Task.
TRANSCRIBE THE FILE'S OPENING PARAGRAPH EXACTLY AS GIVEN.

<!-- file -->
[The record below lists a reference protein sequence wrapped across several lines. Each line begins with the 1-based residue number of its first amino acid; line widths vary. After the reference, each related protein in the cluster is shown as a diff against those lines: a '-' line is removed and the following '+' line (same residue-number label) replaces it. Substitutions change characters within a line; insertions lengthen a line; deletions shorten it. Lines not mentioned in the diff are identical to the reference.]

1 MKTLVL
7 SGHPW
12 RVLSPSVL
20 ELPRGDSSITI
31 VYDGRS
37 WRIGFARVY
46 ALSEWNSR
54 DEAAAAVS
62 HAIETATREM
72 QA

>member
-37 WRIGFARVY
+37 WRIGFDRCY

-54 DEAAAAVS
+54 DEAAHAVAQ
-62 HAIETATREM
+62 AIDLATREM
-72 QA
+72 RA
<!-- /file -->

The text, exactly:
[The record below lists a reference protein sequence wrapped across several lines. Each line begins with the 1-based residue number of its first amino acid; line widths vary. After the reference, each related protein in the cluster is shown as a diff against those lines: a '-' line is removed and the following '+' line (same residue-number label) replaces it. Substitutions change characters within a line; insertions lengthen a line; deletions shorten it. Lines not mentioned in the diff are identical to the reference.]